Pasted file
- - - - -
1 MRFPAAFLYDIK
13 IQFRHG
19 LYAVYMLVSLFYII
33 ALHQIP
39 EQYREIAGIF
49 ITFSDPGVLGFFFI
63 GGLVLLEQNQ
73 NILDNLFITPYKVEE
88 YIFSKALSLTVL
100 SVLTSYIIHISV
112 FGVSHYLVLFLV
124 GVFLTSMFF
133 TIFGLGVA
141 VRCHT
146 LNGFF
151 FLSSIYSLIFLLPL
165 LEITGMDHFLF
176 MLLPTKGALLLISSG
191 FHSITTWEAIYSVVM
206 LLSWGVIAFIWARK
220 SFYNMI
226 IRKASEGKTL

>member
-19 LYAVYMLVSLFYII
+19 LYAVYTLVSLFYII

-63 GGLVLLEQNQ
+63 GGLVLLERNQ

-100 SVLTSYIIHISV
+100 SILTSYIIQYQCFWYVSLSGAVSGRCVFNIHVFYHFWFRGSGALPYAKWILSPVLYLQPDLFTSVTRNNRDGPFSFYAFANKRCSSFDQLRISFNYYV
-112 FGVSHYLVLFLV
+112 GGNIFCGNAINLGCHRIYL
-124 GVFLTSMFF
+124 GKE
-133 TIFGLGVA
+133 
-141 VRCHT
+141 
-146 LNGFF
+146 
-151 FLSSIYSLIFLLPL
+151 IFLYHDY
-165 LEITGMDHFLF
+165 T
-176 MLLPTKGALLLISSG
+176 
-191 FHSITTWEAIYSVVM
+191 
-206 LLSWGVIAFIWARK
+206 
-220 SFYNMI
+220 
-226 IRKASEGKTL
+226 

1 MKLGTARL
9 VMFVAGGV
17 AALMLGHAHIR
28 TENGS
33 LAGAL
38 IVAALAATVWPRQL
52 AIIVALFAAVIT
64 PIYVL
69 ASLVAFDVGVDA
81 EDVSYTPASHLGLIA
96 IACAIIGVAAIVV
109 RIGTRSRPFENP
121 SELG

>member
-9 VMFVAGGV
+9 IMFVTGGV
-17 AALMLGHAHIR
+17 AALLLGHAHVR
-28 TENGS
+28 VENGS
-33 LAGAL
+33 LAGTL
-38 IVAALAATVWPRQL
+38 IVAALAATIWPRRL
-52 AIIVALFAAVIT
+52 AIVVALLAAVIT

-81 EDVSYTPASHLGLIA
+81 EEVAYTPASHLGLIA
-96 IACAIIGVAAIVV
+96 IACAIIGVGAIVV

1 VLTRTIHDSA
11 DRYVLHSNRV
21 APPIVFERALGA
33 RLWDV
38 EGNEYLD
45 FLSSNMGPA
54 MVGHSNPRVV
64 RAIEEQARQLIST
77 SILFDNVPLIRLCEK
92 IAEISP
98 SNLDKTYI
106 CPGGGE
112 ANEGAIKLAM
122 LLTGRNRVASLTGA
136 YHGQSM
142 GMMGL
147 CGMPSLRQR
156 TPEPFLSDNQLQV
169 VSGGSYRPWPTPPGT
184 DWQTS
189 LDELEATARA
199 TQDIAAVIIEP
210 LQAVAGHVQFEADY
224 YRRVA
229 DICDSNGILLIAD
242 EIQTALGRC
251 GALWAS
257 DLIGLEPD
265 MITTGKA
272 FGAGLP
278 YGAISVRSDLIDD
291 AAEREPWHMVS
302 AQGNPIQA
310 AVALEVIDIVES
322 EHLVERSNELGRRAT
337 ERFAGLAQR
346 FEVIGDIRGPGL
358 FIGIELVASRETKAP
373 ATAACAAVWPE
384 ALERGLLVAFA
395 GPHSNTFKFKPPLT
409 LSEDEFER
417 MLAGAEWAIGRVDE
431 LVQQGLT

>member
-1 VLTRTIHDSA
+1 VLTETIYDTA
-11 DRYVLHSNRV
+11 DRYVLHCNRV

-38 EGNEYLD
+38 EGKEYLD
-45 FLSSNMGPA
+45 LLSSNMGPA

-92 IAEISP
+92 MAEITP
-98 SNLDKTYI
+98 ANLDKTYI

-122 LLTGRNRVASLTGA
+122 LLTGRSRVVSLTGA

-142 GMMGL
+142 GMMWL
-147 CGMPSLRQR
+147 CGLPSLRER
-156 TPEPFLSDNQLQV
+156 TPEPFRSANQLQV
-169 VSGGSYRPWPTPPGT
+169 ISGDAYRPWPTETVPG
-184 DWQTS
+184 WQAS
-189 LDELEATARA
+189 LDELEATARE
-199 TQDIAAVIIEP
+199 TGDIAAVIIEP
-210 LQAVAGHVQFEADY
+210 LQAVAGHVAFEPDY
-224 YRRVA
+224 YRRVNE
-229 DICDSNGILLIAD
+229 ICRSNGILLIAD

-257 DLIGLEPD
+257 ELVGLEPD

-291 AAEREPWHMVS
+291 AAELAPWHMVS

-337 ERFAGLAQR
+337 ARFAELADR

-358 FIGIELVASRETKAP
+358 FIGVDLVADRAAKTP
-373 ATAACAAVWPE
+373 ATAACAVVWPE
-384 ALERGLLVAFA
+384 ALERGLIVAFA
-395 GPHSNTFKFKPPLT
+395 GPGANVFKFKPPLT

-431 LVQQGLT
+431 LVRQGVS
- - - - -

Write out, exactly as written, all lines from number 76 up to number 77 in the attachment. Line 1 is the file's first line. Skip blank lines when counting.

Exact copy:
-38 IVAALAATVWPRQL
+38 IVAALAATIWPRRL